Mama – Jessica Chastain (Zero Dark Thirty) and Nikolaj Coster-Waldau (Game of Thrones) lead this 2013 scary fairy tale from producer Guillermo Del Toro (Pan’s Labyrinth), director Andres Muschietti and co writers Barbara Muschietti (from their original Mama short film) and Neil Cross (Luther). Dangerous snowy roads, car action, and police radio immediately establish the isolated cabin and wooded perils for these adorable little girls and their innocent statements. Firelight only scenes, dark surroundings, and creepy noises accent the almost livable but messy designs and wild child state of mind. Eerie observation rooms, case study reports, medical analysis, and research montages anchor the scary amid a reality of courtrooms, technology, and red tape. Some of the brighter colors do seem too pretty or oversaturated; however, pleasing shadows, reflections, and flicking lights keep the spooky subtle. Megan Charpentier (Resident Evil: Retribution) and Isabelle Nelisse (Whitewash) create an excellent mix of sympathy and disturbing – their child artwork, whispers, and games are both cute and eerie along with moth symbolisms and leaf motifs. Although she has stunning eyes and cheekbones, Chastain doesn’t quite fit her character’s short, dark hair and punk style. Her attitude and problem with kids feels fake or without cause, and she’s more worried about her own safety then helping these girls. Her Annabel is more like a stunted teen babysitter, complains this isn’t her job, and what bass we hear from her isn’t that good. Psychiatrist Daniel Kash (Hannibal) is right when he tells her to grow up, but he also foolishly doesn’t share all his case findings. Is this film about a doctor and a woman trying to help in this unique child tale or is it about scaring the obligatory but rocker babe? Realizations come too easy, the rules of the scares change, the motivation or abilities of the entity become purely opportune, convenient file folders and information are stolen without consequences, and research ladies who claim to not know anything sure do drop a load of exposition. The bump in the night scares or jump moments are typical don’t look in the closet, haunted house hijinks, and the extra boom chords and flashes of light are unnecessary, for the audience only ploys when the troubling video sessions with the girls or seeing and hearing their reactions suffice. The CGI also looks iffy and dark, and though fittingly eerie, askew and distorted coma visions and dreamy flashbacks look cartoonish. Most of all, however, I’m disappointed that the rental blu-ray is full of previews and shows the menus and features before blocking them with “This disc is intended for rental purposes and only includes the feature film.” Hmph. There is a nice pace, mood, and atmosphere here, but the lack of answers, plot holes, and thinly drawn characters will be too much for some viewers to ignore. I mean, not only do the psychology and relationship possibilities fall prey to womanly doing right by the spirit sacrifices, but explanations to the authorities are never considered and what happened to the &^$#% dog? Longtime horror viewers won’t be fooled by the surprising moments and twists here, but fortunately, there is enough child likability and ghostly traditional style for a disturbing watch or two.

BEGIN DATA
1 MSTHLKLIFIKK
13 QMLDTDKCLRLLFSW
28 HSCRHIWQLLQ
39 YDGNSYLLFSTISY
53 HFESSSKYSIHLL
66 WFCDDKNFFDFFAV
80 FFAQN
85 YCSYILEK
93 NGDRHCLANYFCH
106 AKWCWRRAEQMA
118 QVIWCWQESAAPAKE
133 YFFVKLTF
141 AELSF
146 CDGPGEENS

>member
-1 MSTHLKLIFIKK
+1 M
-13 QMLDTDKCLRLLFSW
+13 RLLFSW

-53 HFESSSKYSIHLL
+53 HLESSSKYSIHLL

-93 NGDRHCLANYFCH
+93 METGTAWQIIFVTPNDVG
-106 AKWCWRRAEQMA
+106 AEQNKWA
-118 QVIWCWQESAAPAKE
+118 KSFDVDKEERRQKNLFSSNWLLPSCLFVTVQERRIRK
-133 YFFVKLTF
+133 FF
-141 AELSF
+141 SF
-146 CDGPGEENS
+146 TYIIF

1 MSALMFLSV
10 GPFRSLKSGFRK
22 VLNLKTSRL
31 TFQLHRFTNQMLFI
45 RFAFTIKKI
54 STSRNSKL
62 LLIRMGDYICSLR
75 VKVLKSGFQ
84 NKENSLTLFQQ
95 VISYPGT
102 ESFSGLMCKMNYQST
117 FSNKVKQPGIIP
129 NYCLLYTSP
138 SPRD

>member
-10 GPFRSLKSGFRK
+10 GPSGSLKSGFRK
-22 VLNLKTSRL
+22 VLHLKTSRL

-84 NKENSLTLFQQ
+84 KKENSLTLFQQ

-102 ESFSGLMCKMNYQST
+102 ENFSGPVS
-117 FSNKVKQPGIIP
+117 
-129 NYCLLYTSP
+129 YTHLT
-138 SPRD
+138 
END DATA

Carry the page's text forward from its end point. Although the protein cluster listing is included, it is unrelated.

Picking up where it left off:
The Resident – I didn’t like the last Hillary Swank horror attempt The Reaping – actually I dislike any time she goes off her Oscar winning type coughP.S. I Love Youcough. Thankfully, she’s solid as a strong but socially awkward and somewhat man needy doctor in an ominous apartment for this 2011 nuHammer thriller. Likewise, Jeffrey Dean Morgan (Grey’s Anatomy) is effective, even if it’s obvious he’s the too good to be true handyman in a horror movie. At the standard 90 minutes, precious time is wasted with cool opening credits – not usually a good sign for a recent horror film – and the story is slow to get going and ultimately quite predictable. The cheating boyfriend explanation for her moving comes a little too late and the color gradient looks over processed, but the hospital blood and gore are well done. Of course, Christopher Lee has a great introduction. He looks like a perfectly respectable grandfather, yet there’s something just a bit creepy old man about him, and I love it! Although the casting and plot could have easily gone the college bimbo route and it sets up some naughty, eerie hi jinks, the brief Swank nudity and up close lingerie shots are surprising. Fortunately, smart shadows, lighting, reflections, and some unique camera angles add to the suspense. The frenetic flashback answers a lot of questions and ups the stalker vibe, too. Yes, it turns this film from a seemingly haunted house bump in the night horror tale to a nasty if somewhat typical real world thriller, and there isn’t a lot of mood, atmosphere, or truly spooky feelings as a result. Though pleasant, the New York contemporary city vibes and final reliance on plot holes, tools, hardware horror, and chases hamper the “it could happen to you” fears. It’s a bit misguided and could have been more, but the cast is likeable and some quality character twists win out.